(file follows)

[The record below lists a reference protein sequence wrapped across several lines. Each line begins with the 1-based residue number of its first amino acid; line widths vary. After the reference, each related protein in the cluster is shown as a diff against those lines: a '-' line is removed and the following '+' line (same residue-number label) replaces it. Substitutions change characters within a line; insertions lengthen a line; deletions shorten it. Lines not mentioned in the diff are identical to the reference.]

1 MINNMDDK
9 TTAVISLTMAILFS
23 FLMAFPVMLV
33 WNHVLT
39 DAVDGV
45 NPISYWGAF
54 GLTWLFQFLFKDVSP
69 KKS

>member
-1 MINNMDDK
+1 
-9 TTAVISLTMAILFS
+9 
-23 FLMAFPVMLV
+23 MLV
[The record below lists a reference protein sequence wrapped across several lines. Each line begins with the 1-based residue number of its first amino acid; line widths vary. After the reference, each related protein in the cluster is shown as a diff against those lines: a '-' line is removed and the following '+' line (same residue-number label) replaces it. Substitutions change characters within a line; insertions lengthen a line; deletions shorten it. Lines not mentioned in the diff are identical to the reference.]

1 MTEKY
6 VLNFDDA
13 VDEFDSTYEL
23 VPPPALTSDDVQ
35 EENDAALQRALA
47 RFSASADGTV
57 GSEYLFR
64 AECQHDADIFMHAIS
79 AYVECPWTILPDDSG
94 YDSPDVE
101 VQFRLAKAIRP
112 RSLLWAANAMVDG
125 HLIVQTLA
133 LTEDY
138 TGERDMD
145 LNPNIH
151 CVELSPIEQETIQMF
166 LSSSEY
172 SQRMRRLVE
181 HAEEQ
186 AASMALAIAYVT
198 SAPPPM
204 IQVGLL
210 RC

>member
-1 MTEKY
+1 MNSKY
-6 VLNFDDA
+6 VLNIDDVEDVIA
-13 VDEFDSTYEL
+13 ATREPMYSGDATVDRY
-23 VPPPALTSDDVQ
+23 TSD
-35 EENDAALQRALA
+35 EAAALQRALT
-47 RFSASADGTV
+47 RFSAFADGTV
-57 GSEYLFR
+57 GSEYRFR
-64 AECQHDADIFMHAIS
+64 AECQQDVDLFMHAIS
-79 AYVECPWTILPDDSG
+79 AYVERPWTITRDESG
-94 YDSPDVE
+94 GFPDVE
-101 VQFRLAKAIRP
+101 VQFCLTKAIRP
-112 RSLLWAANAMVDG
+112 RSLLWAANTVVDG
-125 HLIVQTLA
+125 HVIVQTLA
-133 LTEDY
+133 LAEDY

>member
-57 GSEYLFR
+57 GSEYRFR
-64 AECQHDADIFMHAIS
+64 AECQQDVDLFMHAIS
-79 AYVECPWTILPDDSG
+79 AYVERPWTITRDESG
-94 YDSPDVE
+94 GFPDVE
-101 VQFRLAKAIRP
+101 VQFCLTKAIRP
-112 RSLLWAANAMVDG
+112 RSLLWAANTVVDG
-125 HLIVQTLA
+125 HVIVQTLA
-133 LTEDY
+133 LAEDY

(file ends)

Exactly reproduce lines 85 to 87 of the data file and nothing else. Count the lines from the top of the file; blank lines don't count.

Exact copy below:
+125 HVIVQTLA
-133 LTEDY
+133 LAEDY